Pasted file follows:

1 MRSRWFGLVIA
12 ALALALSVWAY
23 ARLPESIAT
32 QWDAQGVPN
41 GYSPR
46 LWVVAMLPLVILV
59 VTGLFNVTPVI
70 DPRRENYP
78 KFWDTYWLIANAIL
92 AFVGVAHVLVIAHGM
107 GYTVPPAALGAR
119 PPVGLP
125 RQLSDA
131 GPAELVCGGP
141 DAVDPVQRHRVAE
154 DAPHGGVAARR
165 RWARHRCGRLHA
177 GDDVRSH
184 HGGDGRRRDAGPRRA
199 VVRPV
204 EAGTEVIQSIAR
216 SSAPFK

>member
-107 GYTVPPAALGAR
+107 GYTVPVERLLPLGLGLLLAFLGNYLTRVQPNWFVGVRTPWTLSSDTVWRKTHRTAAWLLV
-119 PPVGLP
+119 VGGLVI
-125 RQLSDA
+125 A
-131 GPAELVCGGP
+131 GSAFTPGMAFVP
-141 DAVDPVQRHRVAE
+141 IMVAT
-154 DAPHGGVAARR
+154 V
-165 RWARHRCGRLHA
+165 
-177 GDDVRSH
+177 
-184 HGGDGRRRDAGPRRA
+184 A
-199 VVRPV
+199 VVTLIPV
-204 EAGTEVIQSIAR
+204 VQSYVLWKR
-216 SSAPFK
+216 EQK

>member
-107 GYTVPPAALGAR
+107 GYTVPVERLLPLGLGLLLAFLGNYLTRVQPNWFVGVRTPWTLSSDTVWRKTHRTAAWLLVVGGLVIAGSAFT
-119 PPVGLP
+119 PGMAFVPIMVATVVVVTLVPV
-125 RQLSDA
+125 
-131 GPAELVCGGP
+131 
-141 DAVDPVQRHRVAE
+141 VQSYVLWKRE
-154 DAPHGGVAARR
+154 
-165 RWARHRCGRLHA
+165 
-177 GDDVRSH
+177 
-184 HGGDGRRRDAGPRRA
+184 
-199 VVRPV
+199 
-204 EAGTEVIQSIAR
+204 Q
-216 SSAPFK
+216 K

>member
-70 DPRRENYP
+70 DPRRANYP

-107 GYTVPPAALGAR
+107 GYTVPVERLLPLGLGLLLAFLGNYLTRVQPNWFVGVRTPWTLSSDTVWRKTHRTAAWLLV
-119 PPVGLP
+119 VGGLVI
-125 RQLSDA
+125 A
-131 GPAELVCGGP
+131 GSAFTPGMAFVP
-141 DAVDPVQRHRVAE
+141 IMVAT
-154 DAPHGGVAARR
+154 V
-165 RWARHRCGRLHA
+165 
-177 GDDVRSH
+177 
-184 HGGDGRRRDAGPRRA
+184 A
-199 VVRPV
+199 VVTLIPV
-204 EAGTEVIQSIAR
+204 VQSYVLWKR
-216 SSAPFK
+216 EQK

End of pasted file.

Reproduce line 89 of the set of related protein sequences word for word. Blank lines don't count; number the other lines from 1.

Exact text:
+165 